What is templated DRM code?

It was first discussed in a email about what Gareth had done to bring up the mach64 kernel module.

Not wanting to simply copy-and-paste another version of drv.[ch], context.c, _bufs.s and so on, Gareth did some refactoring along the lines of what him and Rik Faith had discussed a long time ago.

This is very much along the lines of a lot of Mesa code, where there exists a template header file that can be customized with a few defines. At the time, it was done drv.c and context.c, creating drivertmp.h_ and contexttmp.h_ that could be used to build up the core module.

An inspection of mach64drv.c_ on the mach64-0-0-1-branch reveals the following code:

#define DRIVER_AUTHOR           "Gareth Hughes"

#define DRIVER_NAME             "mach64"
#define DRIVER_DESC             "DRM module for the ATI Rage Pro"
#define DRIVER_DATE             "20001203"

#define DRIVER_MAJOR            1
#define DRIVER_MINOR            0
#define DRIVER_PATCHLEVEL       0

static drm_ioctl_desc_t         mach64_ioctls[] = {
        [DRM_IOCTL_NR(DRM_IOCTL_VERSION)]       = { mach64_version,    0, 0 },
        [DRM_IOCTL_NR(DRM_IOCTL_GET_UNIQUE)]    = { drm_getunique,     0, 0 },
        [DRM_IOCTL_NR(DRM_IOCTL_GET_MAGIC)]     = { drm_getmagic,      0, 0 },
        [DRM_IOCTL_NR(DRM_IOCTL_IRQ_BUSID)]     = { drm_irq_busid,     0, 1 },

        [DRM_IOCTL_NR(DRM_IOCTL_SET_UNIQUE)]    = { drm_setunique,     1, 1 },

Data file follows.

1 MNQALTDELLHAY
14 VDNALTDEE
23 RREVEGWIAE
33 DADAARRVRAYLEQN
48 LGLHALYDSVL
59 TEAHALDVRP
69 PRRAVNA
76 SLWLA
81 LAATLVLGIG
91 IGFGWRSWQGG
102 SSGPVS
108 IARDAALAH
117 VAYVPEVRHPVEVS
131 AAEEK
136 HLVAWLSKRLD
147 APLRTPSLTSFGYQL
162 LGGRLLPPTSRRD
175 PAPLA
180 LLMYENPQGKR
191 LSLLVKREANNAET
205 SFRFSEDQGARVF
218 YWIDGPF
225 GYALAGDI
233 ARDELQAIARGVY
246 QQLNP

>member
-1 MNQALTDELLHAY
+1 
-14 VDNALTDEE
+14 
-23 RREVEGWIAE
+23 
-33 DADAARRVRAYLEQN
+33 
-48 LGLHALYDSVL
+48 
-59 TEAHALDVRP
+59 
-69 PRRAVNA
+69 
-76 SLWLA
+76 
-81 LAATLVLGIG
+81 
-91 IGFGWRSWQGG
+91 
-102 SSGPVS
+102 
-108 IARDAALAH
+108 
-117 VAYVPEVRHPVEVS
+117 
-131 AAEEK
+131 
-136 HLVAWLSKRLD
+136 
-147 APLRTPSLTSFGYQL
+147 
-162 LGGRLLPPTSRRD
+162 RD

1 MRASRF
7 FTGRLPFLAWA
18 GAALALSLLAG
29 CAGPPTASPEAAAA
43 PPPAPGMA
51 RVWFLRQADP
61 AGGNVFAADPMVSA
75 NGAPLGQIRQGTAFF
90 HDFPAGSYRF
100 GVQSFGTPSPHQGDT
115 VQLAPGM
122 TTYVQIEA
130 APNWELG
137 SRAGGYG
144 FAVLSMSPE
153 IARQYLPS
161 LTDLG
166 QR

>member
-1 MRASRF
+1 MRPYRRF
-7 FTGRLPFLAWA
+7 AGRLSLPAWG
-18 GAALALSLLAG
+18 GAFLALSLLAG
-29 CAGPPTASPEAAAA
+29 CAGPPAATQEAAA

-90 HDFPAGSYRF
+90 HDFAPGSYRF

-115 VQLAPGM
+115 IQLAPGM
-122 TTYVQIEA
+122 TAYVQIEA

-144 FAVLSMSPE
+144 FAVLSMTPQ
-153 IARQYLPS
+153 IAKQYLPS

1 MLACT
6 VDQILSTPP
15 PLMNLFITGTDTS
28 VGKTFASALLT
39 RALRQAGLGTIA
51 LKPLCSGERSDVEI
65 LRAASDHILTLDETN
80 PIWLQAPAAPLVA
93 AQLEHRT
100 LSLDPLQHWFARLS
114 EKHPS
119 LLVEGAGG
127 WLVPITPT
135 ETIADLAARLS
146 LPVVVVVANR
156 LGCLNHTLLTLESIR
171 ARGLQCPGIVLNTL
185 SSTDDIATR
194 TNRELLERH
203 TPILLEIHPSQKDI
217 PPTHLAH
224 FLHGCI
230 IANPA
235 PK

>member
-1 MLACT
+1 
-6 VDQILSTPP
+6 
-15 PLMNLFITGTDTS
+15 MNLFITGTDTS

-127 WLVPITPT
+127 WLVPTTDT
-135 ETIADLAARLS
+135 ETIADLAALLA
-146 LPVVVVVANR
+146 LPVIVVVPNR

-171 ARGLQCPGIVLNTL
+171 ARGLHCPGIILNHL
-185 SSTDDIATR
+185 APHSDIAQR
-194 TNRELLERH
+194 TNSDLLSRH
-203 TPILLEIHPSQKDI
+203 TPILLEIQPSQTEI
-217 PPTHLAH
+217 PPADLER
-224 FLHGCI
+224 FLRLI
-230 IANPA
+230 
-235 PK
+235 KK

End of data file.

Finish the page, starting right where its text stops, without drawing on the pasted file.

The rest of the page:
[DRM_IOCTL_NR(DRM_IOCTL_BLOCK)]         = { drm_block,         1, 1 },
        [DRM_IOCTL_NR(DRM_IOCTL_UNBLOCK)]       = { drm_unblock,       1, 1 },
        [DRM_IOCTL_NR(DRM_IOCTL_AUTH_MAGIC)]    = { drm_authmagic,     1, 1 },
        [DRM_IOCTL_NR(DRM_IOCTL_ADD_MAP)]       = { drm_addmap,        1, 1 },

        [DRM_IOCTL_NR(DRM_IOCTL_ADD_BUFS)]      = { drm_addbufs,       1, 1 },
        [DRM_IOCTL_NR(DRM_IOCTL_MARK_BUFS)]     = { drm_markbufs,      1, 1 },
        [DRM_IOCTL_NR(DRM_IOCTL_INFO_BUFS)]     = { drm_infobufs,      1, 0 },
        [DRM_IOCTL_NR(DRM_IOCTL_MAP_BUFS)]      = { drm_mapbufs,       1, 0 },
        [DRM_IOCTL_NR(DRM_IOCTL_FREE_BUFS)]     = { drm_freebufs,      1, 0 },

        [DRM_IOCTL_NR(DRM_IOCTL_ADD_CTX)]       = { mach64_addctx,     1, 1 },
        [DRM_IOCTL_NR(DRM_IOCTL_RM_CTX)]        = { mach64_rmctx,      1, 1 },
        [DRM_IOCTL_NR(DRM_IOCTL_MOD_CTX)]       = { mach64_modctx,     1, 1 },
        [DRM_IOCTL_NR(DRM_IOCTL_GET_CTX)]       = { mach64_getctx,     1, 0 },
        [DRM_IOCTL_NR(DRM_IOCTL_SWITCH_CTX)]    = { mach64_switchctx,  1, 1 },
        [DRM_IOCTL_NR(DRM_IOCTL_NEW_CTX)]       = { mach64_newctx,     1, 1 },